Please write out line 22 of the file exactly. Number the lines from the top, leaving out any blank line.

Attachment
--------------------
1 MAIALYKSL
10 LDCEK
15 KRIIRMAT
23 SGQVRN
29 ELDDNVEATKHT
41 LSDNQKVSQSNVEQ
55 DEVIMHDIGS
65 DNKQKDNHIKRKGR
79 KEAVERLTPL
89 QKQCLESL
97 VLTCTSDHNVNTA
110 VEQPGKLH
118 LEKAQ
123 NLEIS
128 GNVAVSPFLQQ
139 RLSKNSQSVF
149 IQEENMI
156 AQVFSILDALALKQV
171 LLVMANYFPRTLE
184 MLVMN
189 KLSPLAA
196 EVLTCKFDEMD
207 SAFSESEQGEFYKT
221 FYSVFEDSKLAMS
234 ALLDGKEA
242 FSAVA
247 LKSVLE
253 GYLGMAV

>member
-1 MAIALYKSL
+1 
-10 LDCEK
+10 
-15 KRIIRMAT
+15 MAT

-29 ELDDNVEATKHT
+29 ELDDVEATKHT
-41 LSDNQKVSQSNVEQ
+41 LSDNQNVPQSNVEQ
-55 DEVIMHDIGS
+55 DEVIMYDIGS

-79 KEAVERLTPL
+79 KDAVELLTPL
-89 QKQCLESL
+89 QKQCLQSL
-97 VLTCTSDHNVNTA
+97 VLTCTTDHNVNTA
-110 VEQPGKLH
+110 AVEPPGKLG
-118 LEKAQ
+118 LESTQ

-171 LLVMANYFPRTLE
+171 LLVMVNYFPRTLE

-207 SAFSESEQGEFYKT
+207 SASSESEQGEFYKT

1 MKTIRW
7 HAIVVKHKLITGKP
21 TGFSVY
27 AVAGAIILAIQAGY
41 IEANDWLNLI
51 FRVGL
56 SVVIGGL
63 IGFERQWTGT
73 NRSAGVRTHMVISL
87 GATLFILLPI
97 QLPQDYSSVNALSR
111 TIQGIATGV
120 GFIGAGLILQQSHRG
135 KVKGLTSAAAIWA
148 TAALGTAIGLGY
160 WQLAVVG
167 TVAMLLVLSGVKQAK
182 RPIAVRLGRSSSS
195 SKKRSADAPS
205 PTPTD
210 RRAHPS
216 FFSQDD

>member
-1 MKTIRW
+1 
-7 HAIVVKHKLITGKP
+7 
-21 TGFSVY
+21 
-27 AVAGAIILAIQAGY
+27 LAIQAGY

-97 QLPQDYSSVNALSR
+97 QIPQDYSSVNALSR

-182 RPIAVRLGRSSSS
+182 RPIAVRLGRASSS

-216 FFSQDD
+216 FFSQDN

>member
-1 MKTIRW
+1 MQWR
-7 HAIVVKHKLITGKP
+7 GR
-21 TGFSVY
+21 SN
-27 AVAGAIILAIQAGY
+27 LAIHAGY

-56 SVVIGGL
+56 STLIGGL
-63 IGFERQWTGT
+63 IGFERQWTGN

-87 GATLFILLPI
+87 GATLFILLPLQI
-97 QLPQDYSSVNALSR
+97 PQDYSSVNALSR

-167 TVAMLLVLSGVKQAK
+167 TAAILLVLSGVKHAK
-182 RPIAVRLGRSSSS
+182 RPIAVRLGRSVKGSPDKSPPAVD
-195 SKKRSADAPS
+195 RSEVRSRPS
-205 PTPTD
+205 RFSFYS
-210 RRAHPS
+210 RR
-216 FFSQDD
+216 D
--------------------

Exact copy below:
196 EVLTCKFDEMD